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Our Good God (Isaiah 60:1-3)

Posted by Pr Chris Kam on

Our Best Thought is a weekly devotional thoughtfully penned by leaders in DUMC arising from their daily devotions. The devotional’s title, “Our Best Thought” is taken from the hymn, “Be Thou My Vision” as a reference to God: “Thou my best thought, by day or by night.” Publishes on Sundays.


Arise, shine, for your light has come, and the glory of the LORD rises upon you.
See, darkness covers the earth and thick darkness is over the peoples, but the LORD rises upon you and his glory appears over you.
Nations will come to your light, and kings to the brightness of your dawn.

Isaiah 60:1–3 (NIV)

Isaiah had prophesied of peace and prosperity to come during a tumultuous time of rebellion of God's people. The nation had turned a deaf ear to God, offering meaningless sacrifices and committing injustices throughout the nation. God was not going to let them go on that. He would ultimately exile them.

All discipline of God are for our good and they will produce "a harvest of righteousness and peace for those who have been trained by it" (Hebrews 12:11). The exiles on their return did not worship idols again.

Isaiah came under five Judean kings - Uzziah, Jotham, Ahaz, Hezekiah and Manasseh and it was traditionally understood that it was Manasseh who had him put to death by being "sawed in two." Being a prophet came at a high cost but they lived in obedience to the calling, to call out sin and be willing to die for their obedience.

They were put to death by stoning; they were sawed in two; they were killed by the sword. They went about in sheepskins and goatskins, destitute, persecuted and mistreated—the world was not worthy of them. They wandered in deserts and mountains, living in caves and in holes in the ground.

Hebrews 11:37-38 (NIV)

Our Christian heritage today came at a great price, through the martyrdom of the saints of old, from the Old Testament to the New, and throughout church history, and ultimately the greatest price of all paid by the Son of God on the Cross. Isaiah's name means "Salvation of Yahweh." His death echoed of the ultimate death to come of the Messiah. The book of Isaiah contains one of the clearest expressions of the Gospel in the Old Testament. God had miraculously and lovingly held out hope to His unrepentant and rebellious people, offering the cleansing and forgiveness of sins, and blessings that come with their obedience. Grace and mercy were already present in the Old Testament. Salvation lies with God and the responsibility lies with us to take up the offer.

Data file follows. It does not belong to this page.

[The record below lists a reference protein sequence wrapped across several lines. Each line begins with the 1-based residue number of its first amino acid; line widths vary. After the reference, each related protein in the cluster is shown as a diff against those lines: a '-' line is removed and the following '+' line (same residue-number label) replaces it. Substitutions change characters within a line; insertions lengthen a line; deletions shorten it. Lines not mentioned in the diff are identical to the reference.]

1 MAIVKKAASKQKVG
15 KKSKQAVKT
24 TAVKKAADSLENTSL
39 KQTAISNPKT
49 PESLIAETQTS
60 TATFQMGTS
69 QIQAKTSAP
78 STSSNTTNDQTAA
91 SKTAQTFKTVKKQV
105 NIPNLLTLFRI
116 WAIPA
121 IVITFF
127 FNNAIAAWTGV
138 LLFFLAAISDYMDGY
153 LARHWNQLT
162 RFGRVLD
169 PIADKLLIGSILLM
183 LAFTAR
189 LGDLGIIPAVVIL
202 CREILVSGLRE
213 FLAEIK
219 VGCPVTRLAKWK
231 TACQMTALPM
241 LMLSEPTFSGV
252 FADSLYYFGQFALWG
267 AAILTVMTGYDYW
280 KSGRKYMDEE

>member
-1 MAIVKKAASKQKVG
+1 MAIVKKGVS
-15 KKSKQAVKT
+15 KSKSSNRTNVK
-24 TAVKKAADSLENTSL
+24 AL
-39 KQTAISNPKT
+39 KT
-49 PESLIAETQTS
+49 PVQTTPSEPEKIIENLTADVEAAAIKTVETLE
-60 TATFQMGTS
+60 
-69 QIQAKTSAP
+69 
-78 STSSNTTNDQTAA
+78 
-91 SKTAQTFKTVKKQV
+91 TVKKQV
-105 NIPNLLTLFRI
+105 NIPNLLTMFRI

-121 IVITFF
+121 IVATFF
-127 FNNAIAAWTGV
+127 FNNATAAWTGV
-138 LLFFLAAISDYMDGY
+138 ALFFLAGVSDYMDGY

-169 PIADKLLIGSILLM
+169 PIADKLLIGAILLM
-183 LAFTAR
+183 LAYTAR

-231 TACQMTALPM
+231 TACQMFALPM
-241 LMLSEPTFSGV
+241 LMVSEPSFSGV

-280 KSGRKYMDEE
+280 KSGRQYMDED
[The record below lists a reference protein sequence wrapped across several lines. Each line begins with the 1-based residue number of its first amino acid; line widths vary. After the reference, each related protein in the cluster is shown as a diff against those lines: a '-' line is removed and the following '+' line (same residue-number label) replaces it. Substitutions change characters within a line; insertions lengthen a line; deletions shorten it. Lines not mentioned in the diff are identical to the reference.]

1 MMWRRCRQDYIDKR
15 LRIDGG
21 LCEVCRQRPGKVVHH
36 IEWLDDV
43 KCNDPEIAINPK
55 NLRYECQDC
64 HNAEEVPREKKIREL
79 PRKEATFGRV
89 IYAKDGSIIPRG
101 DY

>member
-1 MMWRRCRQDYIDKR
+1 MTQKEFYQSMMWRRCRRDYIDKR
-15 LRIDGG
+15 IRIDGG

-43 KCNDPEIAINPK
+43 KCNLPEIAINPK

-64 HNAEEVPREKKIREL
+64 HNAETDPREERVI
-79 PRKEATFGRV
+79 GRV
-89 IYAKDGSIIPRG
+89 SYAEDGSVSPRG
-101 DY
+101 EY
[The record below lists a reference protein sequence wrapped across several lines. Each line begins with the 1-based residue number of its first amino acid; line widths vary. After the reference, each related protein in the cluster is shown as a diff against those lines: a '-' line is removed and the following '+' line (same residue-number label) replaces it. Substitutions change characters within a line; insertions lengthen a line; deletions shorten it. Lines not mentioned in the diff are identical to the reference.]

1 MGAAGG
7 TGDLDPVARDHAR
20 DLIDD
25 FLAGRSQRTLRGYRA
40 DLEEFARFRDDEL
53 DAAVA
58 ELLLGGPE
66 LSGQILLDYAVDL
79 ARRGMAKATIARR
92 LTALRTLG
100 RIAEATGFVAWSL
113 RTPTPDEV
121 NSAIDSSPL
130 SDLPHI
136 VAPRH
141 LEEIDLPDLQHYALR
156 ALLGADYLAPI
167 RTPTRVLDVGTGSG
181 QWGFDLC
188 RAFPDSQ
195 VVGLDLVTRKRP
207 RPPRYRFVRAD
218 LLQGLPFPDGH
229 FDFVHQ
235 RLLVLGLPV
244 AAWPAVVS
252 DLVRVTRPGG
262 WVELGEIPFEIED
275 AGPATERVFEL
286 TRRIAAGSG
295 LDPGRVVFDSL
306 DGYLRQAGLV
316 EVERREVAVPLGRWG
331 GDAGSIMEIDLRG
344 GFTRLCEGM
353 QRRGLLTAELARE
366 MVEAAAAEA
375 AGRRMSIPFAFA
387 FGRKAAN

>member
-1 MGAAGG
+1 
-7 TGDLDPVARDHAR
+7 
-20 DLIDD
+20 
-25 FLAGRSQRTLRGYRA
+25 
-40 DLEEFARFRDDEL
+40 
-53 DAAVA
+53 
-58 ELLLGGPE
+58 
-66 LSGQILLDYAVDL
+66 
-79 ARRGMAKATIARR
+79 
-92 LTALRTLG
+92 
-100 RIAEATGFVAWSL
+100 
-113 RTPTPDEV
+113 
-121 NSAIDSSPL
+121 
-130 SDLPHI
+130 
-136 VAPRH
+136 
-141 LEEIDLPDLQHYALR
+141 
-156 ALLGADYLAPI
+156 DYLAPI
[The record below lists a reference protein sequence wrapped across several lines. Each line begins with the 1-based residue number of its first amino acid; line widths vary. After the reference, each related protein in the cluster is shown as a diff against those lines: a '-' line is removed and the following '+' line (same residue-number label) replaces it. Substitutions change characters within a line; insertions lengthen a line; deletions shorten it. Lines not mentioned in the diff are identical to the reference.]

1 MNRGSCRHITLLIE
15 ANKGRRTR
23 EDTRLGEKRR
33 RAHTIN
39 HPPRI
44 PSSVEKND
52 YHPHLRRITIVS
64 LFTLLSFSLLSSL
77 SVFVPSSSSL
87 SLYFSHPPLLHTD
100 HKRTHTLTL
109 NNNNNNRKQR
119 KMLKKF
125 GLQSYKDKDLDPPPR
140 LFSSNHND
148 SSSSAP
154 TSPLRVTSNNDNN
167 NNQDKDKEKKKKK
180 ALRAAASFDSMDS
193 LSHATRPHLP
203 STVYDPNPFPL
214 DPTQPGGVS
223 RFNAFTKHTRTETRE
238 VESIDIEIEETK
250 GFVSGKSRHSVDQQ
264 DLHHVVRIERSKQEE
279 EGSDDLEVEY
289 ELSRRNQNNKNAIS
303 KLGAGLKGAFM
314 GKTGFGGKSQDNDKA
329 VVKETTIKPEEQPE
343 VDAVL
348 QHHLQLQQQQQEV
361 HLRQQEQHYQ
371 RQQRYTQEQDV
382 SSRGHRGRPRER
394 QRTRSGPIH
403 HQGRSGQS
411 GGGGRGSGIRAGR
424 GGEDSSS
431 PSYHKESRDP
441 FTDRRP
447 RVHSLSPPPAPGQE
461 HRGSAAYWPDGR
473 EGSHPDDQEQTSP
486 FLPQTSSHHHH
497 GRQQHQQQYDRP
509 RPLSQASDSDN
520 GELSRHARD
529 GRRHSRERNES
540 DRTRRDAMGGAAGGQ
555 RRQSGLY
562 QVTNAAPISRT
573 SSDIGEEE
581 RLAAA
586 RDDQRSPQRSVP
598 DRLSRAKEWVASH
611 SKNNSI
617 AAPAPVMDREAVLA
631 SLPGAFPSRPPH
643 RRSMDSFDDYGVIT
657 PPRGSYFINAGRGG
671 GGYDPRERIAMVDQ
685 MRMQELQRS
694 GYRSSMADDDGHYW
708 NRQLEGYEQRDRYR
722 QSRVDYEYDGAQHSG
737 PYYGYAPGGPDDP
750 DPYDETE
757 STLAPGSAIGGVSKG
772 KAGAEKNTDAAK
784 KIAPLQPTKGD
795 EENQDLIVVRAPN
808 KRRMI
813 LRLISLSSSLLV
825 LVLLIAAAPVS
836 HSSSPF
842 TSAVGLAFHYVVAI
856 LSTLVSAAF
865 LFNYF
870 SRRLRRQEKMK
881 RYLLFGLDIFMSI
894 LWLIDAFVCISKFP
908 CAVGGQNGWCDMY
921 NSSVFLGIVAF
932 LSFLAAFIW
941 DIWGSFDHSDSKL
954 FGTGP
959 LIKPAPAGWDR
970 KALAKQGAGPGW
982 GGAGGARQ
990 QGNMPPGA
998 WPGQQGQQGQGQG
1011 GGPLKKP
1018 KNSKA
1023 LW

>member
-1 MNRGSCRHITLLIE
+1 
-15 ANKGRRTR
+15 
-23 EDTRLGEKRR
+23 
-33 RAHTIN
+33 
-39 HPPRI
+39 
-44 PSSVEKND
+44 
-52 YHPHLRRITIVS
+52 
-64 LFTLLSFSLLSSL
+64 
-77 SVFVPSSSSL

So, is God good? The clarion answer is "Definitely yes" because we don't deserve His grace and mercy. In fact we deserve His wrath, yet in His mercy, He redeemed us to be His people. So much so that in the gloom of the times of Isaiah, there was prophesied a hope for the nation, "Nations will come to your light, and kings to the brightness of dawn." God kept His promise to Abraham.

One message is clear from Genesis to Revelation: God is faithful even if we are not. We must never take God for granted by the way we live our lives. He has called the church to be His light. Let's not dim that light by our fleshly rebellion. Let's live a life of repentance and humility every day by inviting the Presence of the Holy Spirit. Learn the habit of greeting "Good morning, Holy Spirit" each day.

Two questions we can ask daily as a spiritual check:
Have we ourselves rebel against God?
Have we dealt with others justly?

Let's not miss out in experiencing the blessings of our Good God in living rightly.

Lord, help me to never take your salvation for granted. I must acknowledge humbly that there's nothing good in me and that I need the Spirit of God to transform me. May I live a life that bring honour to Your Good Name. Thank you Lord for forgiving this dreadful sinner. In Jesus Name I pray, AMEN!

Pastor Chris Kam is Senior Pastor of Damansara Utama Methodist Church.

Our Best Thought is a weekly devotional that follows DUMC's Bible Reading Plan. Posts on Sundays.